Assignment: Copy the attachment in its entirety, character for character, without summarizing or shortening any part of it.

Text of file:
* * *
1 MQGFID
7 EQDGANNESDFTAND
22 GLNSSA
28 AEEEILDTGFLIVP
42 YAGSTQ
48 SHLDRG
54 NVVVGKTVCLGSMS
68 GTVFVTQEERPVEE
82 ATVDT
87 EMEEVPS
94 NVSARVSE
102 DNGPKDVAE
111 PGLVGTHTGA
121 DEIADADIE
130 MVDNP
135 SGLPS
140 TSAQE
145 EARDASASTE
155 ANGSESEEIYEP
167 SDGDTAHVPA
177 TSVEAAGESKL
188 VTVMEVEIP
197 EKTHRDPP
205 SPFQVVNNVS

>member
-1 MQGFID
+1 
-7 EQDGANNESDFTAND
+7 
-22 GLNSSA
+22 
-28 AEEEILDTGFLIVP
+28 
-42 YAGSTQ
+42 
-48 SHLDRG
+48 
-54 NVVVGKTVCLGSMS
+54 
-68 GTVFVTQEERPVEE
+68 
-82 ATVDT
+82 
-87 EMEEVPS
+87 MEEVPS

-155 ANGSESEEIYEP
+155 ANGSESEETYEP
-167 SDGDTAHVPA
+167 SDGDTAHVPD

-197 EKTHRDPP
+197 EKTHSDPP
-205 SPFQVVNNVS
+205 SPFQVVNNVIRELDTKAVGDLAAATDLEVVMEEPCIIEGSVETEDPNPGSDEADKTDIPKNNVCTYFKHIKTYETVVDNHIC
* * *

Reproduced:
1 MQGFID
7 EQDGANNESDFTAND
22 GLNSSA
28 AEEEILDTGFLIVP
42 YAGSTQ
48 SHLDRG
54 NVVVGKTVCLGSMS
68 GTVFVTQEERPVEE
82 ATVDT
87 EMEEVPS
94 NVSARVSE
102 DNGPKDVAE
111 PGLVGTHTGA
121 DEIADADIE
130 MVDNP
135 SGLPS
140 TSAQE
145 EARDASASTE
155 ANGSESEEIYEP
167 SDGDTAHVPA
177 TSVEAAGESKL
188 VTVMEVEIP
197 EKTHRDPP
205 SPFQVVNNVS

>member
-1 MQGFID
+1 
-7 EQDGANNESDFTAND
+7 
-22 GLNSSA
+22 
-28 AEEEILDTGFLIVP
+28 
-42 YAGSTQ
+42 
-48 SHLDRG
+48 
-54 NVVVGKTVCLGSMS
+54 
-68 GTVFVTQEERPVEE
+68 
-82 ATVDT
+82 
-87 EMEEVPS
+87 MEEVPS

-155 ANGSESEEIYEP
+155 ANGSESEETYEP
-167 SDGDTAHVPA
+167 SDGDTAHVPD

-197 EKTHRDPP
+197 EKTHSDPP
-205 SPFQVVNNVS
+205 SPFQVVNNVIRELDTKAVGDLAAATDLEVVMEEPCIIEGSVETEDPNPGSDEADKTDIPKNNVCTYFKHIKTYETVVDNHIC